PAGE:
These first generations of intelligence analysts did a superb job during the Cold War and subsequently developed many of the remote sensing methods and technologies still used today. However, a large number of these pioneering geospatial analysts are heading into retirement and are not being replaced at a rate sufficient to bridge the mission performance gap.
A 2013 report by the National Academy of Sciences on the Future U.S. Workforce for Geospatial Intelligence claims qualified “GIS and remote sensing recruits are already hard to find.” It concluded that the nation needs to ensure an environment exists to create a STEM workforce trained specifically in remote sensing—with remote sensing being identified by the academy as one of the “five core areas on which the current production and analysis of geospatial intelligence relies.” An earlier report by the House Permanent Select Committee on Intelligence came to the same conclusion with respect to the projected analyst gap and recommended the U.S. government partner with universities to prepare more students for space and remote sensing analysis careers.
Positioning universities to produce more GEOINT engineers and remote sensing analysts is a national security imperative. A new national strategy is needed to ensure the health of U.S. GEOINT analyst education. However, any amendments to the National Defense Education Act to recognize the modern challenges facing the GEOINT Community and our universities would require substantial financial support. Universities should be incentivized, as was done in the ’50s, to greatly expand education and training programs and work with NGA and other U.S. intelligence agencies.
At USGIF, we strongly believe, given the current state of global security, that maintaining and expanding our nation’s GEOINT capabilities is critical—and addressing the GEOINT analyst workforce shortage is essential to doing so. We support the strengthening of the strategic relationship between the U.S. defense and intelligence communities and the U.S. academic community, particularly in STEM disciplines focused on addressing the technical collection and analysis efforts required by our nation.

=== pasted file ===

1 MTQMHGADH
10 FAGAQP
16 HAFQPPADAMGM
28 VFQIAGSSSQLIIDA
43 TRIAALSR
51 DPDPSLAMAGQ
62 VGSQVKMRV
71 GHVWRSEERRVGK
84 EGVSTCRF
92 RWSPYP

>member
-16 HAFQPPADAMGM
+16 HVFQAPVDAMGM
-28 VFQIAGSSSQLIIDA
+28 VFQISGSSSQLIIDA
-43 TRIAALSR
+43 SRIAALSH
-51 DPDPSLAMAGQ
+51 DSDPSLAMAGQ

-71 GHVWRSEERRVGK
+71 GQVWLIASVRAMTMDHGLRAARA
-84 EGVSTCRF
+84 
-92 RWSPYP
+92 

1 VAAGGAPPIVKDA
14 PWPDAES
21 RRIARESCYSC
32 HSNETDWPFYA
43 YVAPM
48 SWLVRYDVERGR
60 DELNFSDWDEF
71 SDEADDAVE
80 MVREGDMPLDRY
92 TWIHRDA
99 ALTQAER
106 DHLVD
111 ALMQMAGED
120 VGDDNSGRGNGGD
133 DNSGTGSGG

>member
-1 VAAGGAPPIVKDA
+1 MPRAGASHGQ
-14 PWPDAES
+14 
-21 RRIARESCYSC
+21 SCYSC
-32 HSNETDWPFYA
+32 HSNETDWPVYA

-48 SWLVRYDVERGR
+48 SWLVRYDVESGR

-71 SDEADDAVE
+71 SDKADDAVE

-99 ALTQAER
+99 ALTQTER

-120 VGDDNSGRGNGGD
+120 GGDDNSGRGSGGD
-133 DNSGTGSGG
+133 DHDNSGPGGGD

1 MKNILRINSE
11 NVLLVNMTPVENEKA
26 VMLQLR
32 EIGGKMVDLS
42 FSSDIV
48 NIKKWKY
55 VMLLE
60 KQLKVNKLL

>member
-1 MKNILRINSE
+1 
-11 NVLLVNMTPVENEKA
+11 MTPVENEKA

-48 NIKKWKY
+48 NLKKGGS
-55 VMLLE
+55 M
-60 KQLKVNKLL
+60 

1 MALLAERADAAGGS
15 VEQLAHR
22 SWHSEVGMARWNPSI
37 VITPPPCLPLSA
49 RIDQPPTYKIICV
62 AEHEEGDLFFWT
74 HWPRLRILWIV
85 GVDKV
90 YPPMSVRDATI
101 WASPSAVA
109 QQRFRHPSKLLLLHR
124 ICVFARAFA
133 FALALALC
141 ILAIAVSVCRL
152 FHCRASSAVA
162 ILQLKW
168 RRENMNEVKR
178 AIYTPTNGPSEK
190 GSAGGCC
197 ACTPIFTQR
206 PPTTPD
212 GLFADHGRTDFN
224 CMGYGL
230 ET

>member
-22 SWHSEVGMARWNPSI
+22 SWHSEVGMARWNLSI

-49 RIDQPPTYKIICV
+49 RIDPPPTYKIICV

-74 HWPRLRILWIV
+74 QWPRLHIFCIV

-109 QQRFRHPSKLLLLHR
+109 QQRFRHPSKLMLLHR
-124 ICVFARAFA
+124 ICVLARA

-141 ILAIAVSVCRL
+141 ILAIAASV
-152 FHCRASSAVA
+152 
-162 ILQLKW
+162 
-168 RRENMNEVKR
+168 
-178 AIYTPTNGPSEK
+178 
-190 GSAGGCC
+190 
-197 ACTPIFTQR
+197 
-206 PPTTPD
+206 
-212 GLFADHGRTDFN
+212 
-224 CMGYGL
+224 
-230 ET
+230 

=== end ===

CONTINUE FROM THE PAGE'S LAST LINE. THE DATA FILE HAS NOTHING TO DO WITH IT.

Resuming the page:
To that end, I am in favor of a STEM-to-remote sensing pilot program focused on doubling the number of remote sensing analysts entering the Department of Defense and Intelligence Community within the next five years. This program could include tuition funding for up to four years, be open to both undergraduate and graduate students, and offer funded summer internships with industry, during which exposure to and work on hard problems should be the focus. All selected participants should also receive security clearance during their second program year, which would allow them to work within government facilities and on classified projects at their home school. When shown to be successful, such a program could be expanded to other geospatial intelligence sub-disciplines to develop cross-cutting, broad-based GEOINT analysts capable of producing finished intelligence products derived from a combination of remotely-sensed data, geographic information systems data, and open-source information.
Though some may argue such an initiative is not possible, similar programs have already been established in pockets around the globe. As our nation’s needs and priorities change, a STEM-to-remote sensing program could become a STEM-to-GEOINT program, which would include a strong and flexible remote sensing component.